Producer prices up on surging gasoline, core rate flat

WASHINGTON, Fri Oct 12, 2012 – Producer prices rose more than expected in September as the cost of energy surged, a government report showed on Friday, but underlying inflation pressures were muted.

The Labor Department said its seasonally adjusted Producer Price Index increased 1.1 percent last month.

Economists polled by Reuters had expected prices at farms, factories and refineries to rise 0.7 percent last month.

Despite the rise in overall wholesale inflation last month, there is likely to be little pass-through to consumers given sluggish job growth, which puts a brake on inflation.

Wholesale prices excluding volatile food and energy were flat last month. That was the lowest reading since October 2011 and fell short of analysts’ forecasts.

Consumer inflation is currently below the Federal Reserve’s 2 percent target, and many economists think it will trend below that level for years to come.

In a bid to boost economic activity, the Fed launched an aggressive new stimulus program last month, pledging to buy $40 billion of mortgage-backed debt a month until the outlook for jobs improves substantially.

BofA Merrill sees gold at $2,400 per ounce by 2014 end

NEW YORK, Tue Sep 18, 2012 – Bank of America Merrill Lynch said gold prices could climb as high as $2,400 per ounce by end of 2014 citing aggressive policy easing by the U.S. Federal Reserve and European Central Bank.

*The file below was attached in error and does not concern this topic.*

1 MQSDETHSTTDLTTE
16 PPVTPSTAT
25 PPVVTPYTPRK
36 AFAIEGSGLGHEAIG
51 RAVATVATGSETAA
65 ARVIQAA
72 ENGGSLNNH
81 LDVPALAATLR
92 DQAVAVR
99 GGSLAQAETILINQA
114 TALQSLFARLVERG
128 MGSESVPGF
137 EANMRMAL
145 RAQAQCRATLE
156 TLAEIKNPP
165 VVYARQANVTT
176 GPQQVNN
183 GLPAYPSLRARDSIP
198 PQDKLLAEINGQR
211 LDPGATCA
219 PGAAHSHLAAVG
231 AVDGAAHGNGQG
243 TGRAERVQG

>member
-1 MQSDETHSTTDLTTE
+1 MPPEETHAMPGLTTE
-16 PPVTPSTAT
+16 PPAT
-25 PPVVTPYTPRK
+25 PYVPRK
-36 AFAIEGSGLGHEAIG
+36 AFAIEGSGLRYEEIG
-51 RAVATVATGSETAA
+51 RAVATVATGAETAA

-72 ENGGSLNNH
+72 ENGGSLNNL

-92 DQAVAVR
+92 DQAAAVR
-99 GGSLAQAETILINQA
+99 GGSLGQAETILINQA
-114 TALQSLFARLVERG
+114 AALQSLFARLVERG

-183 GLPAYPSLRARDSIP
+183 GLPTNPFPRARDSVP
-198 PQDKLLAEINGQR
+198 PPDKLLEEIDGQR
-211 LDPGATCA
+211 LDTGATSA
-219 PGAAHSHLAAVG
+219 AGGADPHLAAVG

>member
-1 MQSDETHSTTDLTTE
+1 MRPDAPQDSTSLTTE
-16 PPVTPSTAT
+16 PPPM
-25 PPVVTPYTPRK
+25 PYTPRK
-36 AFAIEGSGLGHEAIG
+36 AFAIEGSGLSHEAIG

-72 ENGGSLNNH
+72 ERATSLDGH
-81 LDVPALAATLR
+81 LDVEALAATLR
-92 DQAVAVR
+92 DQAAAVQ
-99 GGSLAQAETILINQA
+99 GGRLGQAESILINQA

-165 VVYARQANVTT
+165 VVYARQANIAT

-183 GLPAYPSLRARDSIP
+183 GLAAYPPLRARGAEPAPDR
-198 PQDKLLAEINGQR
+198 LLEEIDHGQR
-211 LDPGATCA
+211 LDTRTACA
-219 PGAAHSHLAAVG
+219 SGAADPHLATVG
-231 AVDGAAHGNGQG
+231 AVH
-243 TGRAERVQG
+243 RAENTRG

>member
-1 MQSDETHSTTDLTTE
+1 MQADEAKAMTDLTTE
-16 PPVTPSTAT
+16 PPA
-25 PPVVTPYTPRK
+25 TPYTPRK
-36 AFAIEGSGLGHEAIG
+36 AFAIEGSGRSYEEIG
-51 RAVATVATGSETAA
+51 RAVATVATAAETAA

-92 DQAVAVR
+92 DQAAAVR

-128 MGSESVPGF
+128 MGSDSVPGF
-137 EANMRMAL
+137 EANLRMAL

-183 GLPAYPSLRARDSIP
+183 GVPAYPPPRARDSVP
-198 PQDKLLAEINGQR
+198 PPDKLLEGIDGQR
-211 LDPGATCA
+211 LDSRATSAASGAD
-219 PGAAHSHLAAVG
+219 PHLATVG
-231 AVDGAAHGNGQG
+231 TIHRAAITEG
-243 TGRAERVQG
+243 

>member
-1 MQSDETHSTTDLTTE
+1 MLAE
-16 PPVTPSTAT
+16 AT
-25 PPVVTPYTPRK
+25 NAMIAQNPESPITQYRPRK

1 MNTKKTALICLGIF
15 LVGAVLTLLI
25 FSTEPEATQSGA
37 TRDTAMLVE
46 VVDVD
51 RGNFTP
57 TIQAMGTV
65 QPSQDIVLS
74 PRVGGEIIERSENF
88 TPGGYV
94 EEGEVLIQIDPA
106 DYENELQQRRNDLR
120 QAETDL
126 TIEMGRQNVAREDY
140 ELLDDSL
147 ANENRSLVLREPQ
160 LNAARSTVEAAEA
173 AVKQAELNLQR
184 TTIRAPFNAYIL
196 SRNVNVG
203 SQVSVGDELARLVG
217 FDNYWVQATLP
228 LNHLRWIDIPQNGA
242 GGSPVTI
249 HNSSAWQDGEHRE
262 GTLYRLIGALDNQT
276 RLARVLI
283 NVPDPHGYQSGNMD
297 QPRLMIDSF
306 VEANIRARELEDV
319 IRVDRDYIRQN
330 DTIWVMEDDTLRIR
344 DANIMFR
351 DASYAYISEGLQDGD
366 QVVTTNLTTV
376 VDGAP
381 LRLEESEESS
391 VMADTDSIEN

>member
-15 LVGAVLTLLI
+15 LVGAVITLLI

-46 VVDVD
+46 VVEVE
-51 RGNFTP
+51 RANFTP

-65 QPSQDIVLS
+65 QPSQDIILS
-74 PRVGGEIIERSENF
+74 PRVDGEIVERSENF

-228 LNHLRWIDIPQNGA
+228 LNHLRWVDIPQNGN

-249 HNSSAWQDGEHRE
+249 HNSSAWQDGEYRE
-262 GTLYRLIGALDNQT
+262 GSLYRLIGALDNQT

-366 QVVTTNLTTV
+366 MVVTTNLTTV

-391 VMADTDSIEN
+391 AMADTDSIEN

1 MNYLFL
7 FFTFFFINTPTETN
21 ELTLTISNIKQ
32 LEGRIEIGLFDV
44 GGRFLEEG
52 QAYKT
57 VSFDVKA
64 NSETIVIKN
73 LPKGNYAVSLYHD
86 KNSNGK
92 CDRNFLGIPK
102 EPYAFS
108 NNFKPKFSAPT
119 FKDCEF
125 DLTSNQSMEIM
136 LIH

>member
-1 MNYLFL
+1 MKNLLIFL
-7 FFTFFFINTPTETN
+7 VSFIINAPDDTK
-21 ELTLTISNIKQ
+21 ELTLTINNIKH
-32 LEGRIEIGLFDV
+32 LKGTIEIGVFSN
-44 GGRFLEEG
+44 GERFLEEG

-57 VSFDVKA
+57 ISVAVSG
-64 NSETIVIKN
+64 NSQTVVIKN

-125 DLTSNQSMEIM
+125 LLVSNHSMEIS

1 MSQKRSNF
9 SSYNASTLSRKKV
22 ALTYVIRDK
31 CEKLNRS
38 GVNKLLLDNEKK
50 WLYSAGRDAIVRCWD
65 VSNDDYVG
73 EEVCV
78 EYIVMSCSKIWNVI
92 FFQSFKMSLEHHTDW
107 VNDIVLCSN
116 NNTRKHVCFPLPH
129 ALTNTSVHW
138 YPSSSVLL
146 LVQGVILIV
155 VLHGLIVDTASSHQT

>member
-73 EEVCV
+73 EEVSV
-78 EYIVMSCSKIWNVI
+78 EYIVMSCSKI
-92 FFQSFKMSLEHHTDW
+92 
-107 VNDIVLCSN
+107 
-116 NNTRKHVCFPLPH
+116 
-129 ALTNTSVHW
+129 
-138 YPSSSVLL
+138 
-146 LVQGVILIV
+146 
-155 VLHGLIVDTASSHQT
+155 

The bank expects the Fed will maintain mortgage purchases until the end of 2014 and could move to buy treasuries following the end of its Operation Twist.

“Given the new open-ended nature of QE3 (quantitative easing), the upward pressure on gold prices should continue until employment is strong enough to warrant a change in policy. In our view, this is unlikely to happen until the end of 2014,” BofA said in a note to clients.

The bank kept its gold price target of $2,000 an ounce for the second quarter of 2013.

Oil costs cause first import price gain in five months

WASHINGTON, Wed Sep 12, 2012 – Import prices rose in August for the first time in five months as the cost of imported oil jumped, a factor that could weigh on American consumers and temporarily boost inflation.

Import prices climbed 0.7 percent last month, the Labor Department said on Wednesday.

The cost of petroleum imports increased 4.1 percent. Higher prices at the pump threaten to hurt consumers’ pocket books.

Analysts had expected overall import prices would rise 1.4 percent in August.

Many economists expect higher fuel costs will contribute to a short-term rise in inflation. At the same time, the U.S. Federal Reserve is still expected to ease monetary policy this week.

There was little sign of broader inflation pressures in the import data. Non-petroleum import prices declined 0.2 percent, a sign that the cooling global economy is reducing companies’ ability to raise prices.

Prices for imported consumer goods outside automobiles fell 0.3 percent, while prices were flat for cars and auto parts brought into the country.

Low aluminum price seen hurting Alcoa profit

NEW YORK, Fri Jul 6, 2012 – Aircraft and automobile makers may be using more aluminum, but as long as the metal’s price remains near two-year lows, Alcoa Inc. will struggle, analysts said on Friday.